By Subrat Patnaik and Jessica DiNapoli True Religion Apparel Inc, whose heavily adorned denim jeans have fallen out of fashion, filed for bankruptcy on Wednesday with a deal in hand to slash its debt of about $500 million and emerge from court protection quickly as a going concern.
The retailer joins American Apparel LLC, Payless ShoeSource Inc and other chains in bankruptcy as shoppers increasingly buy online, turning away from brick-and-mortar specialty shops and department stores, where True Religion makes the majority of its sales.
In court papers, a True Religion executive pinned the company’s financial difficulties on the growth of “athleisure,” a move away from denim to casual sports clothing outside of the gym. True Religion became a part of popular culture a decade ago as celebrities donned the denim and hip hop artists cited the brand in songs.
Under True Religion’s plan, its lenders will receive most of the equity in the reorganized company, whose debt load will fall by $350 million to $140 million. The company aims to exit bankruptcy in about four months, according to court papers.
True Religion’s owner, private equity firm TowerBrook Capital Partners, has also approved the company’s bankruptcy plans.
“We are taking an important step to reduce our debt, reinvigorate True Religion’s iconic brand and position the company for future growth and success,” True Religion Chief Executive John Ermatinger said in a statement.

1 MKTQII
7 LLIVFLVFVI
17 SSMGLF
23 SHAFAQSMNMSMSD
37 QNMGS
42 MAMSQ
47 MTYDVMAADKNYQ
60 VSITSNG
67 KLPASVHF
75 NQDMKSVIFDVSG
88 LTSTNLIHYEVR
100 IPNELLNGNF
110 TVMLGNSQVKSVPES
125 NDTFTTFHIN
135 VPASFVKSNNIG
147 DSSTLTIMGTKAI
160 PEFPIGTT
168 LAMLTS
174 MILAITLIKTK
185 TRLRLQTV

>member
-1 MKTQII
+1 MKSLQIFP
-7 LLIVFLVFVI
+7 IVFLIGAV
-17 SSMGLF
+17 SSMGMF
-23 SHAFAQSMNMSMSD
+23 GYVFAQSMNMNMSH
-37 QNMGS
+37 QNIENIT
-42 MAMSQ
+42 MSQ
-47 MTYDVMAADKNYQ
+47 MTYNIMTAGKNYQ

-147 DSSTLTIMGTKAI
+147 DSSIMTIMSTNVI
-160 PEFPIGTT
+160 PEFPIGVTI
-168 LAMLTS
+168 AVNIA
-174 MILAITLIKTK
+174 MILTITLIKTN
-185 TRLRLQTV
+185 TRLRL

The company’s restructuring plan provides for full payment of claims of its continuing trade creditors, which includes vendors, suppliers and landlords.
True Religion has 128 retail stores, whose sales make up almost 75 percent of its total net sales for its most recent fiscal year. The company also sells its denim through department stores including Nordstrom, Bloomingdale’s and Sakes Fifth Avenue.
The Manhattan Beach, California-based retailer secured a debtor-in-possession (DIP) loan from Citizens Bank for up to $60 million.
The premium denim maker filed its Chapter 11 petition in U.S. bankruptcy court in Wilmington, Delaware.
Reuters reported in October that the retailer had hired a legal adviser to explore several debt restructuring options.